While it is not essential, it helps if you have scrubbed up on Jonathan Morris’ earlier BF outing Cobwebs which reunited Nyssa with the Fifth Doctor, Tegan and Turlough some 50 years (in her personal timeline) after she first left the TARDIS crew in the TV serial Terminus. The “B” plot, nevertheless, reinforces just how much of an indirect impact the Doctor’s meddling can have on not just the lives of a 15-year old boy but his whole family and the galaxy at large. Not only does the Doctor’s reunion with Nyssa rob her family of their mother but it means she is also not able to provide the crucial antidote to Richter’s Syndrome that she originally sought and discovered in Cobwebs. The effects of the Doctor’s interference are disastrous, with billions across the galaxy having succumbed to the virus. Prisoners of Fate also revisits some of the themes that were touched upon in the TV serial The Angels Take Manhattan and to a lesser degree the preceding BF release The Lady of Mercia – that once the Doctor and his companions arrive in a given time and place, they are at risk of learning about their own futures and becoming ensnared in the web of time.

However, as it becomes clear by the half-way point of the story, the Chronoscope sub-plot, together with the notion of imprisonment on the premeditation of murder, is a red herring. It’s a little disappointing that Morris does not explore this in more depth – however, if he had done so, I suspect it would have been an entirely different story. Similarly, there is the potential for Adric’s experiments on Valderon’s prisoners to alienate him from his mother but that too could also make up another story. As it is, the Nyssa/Adric reunion is also a clever distraction from the raison d’etre.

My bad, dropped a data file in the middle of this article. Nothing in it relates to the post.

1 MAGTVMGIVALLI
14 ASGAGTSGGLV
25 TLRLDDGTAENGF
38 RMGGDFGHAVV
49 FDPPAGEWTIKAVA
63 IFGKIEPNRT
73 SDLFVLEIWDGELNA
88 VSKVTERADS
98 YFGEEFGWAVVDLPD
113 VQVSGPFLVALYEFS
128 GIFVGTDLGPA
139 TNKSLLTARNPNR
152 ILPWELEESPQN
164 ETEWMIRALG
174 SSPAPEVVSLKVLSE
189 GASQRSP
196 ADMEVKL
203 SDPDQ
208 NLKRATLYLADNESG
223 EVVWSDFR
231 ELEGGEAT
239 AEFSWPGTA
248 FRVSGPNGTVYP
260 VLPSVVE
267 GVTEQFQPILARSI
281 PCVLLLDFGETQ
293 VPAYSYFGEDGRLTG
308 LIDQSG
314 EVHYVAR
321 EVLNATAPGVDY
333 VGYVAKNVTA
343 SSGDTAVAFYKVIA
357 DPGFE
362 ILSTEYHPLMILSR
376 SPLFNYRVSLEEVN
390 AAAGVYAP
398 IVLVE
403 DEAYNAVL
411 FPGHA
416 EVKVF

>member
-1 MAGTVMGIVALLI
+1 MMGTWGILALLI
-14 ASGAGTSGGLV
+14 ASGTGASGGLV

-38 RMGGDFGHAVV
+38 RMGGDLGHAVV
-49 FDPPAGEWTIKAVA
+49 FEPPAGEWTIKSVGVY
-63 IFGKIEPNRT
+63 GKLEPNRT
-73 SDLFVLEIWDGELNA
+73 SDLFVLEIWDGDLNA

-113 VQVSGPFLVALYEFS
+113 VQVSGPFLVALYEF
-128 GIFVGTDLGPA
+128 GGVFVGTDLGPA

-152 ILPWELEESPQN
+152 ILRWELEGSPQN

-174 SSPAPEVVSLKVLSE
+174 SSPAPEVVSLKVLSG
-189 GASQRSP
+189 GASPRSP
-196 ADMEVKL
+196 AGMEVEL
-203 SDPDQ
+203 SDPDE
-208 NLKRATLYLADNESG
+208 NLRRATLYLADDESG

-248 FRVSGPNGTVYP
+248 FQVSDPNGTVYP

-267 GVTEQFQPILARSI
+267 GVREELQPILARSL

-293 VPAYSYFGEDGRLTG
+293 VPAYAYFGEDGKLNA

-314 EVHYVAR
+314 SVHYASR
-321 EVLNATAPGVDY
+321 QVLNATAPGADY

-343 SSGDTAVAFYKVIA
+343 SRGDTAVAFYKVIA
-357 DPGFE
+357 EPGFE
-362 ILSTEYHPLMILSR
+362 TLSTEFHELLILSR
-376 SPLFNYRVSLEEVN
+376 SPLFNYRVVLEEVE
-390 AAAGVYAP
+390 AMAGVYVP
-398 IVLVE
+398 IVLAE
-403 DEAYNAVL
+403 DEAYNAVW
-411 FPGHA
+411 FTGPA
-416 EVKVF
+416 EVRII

The true “A” story to Prisoners of Fate features many similarities (at least on a superficial level) to Season 7 finale The Name of the Doctor – most notably that both stories involve a villain from the Doctor’s past who threatens the Time Lord’s very existence (and with it the web of time) and that the key to his survival is one of his companions. There are also some strong, impressive visuals to the story, set on the penal planet Valderon, that also bear an uncanny resemblance to imagery on Trenzalore. More than likely I’ve already said too much and to say any more would be to spoil the listener’s enjoyment of the story on its own merits and independently of The Name of the Doctor.